So, if you are a podcaster and I’m realizing that I don’t know that I do this very well as a podcaster so as I’m saying this, I’m going to make a note and we’ll see if this episode if I can pull this off. I don’t know if I can because I just now thought of it but the idea is that the most important thing you can do as a content creator and for me this is, as an author is where this stemmed from, is to change a person’s behavior. So, if you’re an author, you’re changing your reader’s behavior. If you’re a blogger, you’re changing your reader’s behavior. If you are doing this via email content, you’re changing your email subscriber’s behavior. Whatever human being is on the other end of your content, the idea is to change their behavior. If you think about it, most books don’t change our behavior. Most books simply change our thinking and it’s very short-lived, it’s very short-term because you’ve all been there, we’ve all been there. You’re reading a book and you’re going, “Oh my gosh, this is the best book I’ve ever read like idea after idea after idea.” It’s shifting your paradigm. It’s profound. You never thought about things the way that this book is inspiring you to think about things. It’s the greatest thing in the world. Maybe even tell people, “Oh my gosh, I’m reading this book. It’s amazing. You got to read this book.”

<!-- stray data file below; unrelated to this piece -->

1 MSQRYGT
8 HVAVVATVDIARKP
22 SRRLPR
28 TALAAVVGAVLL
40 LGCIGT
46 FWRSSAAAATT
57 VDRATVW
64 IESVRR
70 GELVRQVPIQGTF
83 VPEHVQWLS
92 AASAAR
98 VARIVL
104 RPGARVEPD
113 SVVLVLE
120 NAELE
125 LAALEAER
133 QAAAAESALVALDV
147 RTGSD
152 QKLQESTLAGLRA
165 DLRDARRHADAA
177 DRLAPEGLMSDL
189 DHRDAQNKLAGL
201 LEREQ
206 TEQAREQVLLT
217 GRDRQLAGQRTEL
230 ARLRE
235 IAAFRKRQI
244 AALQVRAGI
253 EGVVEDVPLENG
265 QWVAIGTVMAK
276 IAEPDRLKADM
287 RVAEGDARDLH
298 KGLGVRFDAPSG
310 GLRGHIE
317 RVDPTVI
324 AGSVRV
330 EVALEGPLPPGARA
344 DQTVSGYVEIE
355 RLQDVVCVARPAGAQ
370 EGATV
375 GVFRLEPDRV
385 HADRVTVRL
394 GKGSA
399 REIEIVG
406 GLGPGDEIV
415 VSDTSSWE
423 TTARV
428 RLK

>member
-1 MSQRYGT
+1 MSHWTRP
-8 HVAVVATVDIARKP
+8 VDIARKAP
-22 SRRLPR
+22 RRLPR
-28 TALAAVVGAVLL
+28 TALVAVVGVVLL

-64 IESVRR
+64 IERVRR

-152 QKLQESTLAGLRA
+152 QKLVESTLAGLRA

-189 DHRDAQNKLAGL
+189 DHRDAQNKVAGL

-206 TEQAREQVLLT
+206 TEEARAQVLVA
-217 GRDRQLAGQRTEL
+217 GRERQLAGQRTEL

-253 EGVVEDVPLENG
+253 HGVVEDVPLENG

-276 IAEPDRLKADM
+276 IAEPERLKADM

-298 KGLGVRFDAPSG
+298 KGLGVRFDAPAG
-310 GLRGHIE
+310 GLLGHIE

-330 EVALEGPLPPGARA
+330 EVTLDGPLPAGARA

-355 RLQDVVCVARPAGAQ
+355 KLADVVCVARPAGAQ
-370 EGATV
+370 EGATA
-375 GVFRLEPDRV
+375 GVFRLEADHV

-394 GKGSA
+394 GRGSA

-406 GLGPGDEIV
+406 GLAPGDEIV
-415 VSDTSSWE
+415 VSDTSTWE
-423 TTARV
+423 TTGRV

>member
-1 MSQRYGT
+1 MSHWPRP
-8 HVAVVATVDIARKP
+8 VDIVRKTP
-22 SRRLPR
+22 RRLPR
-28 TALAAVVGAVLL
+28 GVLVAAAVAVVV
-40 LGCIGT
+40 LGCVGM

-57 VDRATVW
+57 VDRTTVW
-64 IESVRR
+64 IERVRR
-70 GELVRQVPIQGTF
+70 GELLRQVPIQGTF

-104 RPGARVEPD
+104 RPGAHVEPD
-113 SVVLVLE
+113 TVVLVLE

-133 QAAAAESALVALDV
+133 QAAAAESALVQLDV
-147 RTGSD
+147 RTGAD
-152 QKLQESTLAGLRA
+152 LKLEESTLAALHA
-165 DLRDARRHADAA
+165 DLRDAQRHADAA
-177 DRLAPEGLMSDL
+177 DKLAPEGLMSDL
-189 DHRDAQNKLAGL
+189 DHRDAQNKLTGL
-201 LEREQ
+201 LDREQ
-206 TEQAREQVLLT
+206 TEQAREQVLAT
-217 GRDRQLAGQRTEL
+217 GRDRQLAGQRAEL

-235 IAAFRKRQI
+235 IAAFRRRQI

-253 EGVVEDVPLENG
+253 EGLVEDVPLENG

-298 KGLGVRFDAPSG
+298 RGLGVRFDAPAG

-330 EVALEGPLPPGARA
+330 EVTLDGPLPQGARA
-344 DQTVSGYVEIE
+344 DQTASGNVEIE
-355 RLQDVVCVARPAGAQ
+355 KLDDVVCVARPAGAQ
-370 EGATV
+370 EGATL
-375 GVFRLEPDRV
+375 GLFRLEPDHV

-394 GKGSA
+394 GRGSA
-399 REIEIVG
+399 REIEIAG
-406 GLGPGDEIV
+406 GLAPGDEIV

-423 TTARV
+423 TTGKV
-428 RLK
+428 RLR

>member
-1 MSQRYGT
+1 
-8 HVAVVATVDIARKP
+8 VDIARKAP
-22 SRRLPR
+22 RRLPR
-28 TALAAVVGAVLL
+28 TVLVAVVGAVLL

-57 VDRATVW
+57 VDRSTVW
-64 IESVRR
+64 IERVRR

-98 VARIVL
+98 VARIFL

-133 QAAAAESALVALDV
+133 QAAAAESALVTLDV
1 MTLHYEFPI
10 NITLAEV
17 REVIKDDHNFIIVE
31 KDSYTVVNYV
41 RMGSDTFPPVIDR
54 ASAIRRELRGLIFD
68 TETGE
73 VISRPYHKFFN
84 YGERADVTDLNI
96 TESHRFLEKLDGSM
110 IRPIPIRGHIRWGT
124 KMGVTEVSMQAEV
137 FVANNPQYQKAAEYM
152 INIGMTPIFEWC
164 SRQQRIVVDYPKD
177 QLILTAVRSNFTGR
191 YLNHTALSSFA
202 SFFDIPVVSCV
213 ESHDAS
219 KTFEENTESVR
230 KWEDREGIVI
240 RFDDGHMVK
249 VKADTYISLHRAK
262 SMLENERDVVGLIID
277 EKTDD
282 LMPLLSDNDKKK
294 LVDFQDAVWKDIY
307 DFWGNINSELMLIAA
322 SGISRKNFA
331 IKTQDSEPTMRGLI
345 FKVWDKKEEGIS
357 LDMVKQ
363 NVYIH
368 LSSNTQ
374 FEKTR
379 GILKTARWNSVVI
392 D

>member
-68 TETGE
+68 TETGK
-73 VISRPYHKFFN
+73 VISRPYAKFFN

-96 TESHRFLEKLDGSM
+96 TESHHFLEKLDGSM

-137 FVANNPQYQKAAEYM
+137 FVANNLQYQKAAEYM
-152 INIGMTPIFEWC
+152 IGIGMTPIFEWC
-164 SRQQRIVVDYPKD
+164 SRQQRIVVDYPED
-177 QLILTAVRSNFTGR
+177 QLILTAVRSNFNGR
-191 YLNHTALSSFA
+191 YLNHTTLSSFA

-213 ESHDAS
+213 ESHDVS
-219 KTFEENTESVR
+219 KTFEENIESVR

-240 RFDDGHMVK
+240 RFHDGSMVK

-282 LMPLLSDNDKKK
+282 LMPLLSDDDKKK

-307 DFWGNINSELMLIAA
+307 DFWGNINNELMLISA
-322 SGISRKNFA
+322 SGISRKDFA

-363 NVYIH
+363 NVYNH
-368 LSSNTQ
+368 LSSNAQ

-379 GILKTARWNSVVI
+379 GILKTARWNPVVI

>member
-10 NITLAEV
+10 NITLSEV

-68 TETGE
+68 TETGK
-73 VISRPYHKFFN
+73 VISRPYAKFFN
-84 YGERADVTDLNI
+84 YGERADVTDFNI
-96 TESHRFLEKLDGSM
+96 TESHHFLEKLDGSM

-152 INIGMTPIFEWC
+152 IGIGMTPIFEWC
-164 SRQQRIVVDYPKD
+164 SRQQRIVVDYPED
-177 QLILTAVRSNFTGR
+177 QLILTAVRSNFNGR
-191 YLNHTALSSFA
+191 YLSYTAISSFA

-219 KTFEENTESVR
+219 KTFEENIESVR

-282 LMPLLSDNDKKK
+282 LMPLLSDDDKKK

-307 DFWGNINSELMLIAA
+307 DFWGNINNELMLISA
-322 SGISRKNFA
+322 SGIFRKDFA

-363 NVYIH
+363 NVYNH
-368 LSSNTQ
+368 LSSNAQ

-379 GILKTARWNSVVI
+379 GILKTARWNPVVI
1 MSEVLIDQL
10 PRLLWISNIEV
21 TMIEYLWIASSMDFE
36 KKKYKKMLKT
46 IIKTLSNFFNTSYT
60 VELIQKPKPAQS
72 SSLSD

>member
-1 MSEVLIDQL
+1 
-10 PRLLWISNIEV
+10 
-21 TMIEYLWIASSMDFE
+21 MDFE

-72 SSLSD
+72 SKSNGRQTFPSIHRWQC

Here’s the problem. If all it does is stimulate your thinking and it doesn’t change your behavior in a meaningful way, then typically when you’re done reading that book, the only thing that you do is start reading a different book. You move on from one book to the next, and all of those shifts in your thinking typically are very short-term because as soon as you start reading the next book, you got all these new ideas flooding your mind, flooding your consciousness. There’s only so much mental capacity that we have for so many ideas at once. In fact, Jay Papasan and Gary Keller wrote the book, The One Thing, and there’s a lot of research that shows you can actually only focus on one thing at a time. If you’re multitasking, you’re focusing on one thing at a time, and then it’s another thing then you’re going back and forth but you’re really only effectively able to focus, really focus on one thing at a time.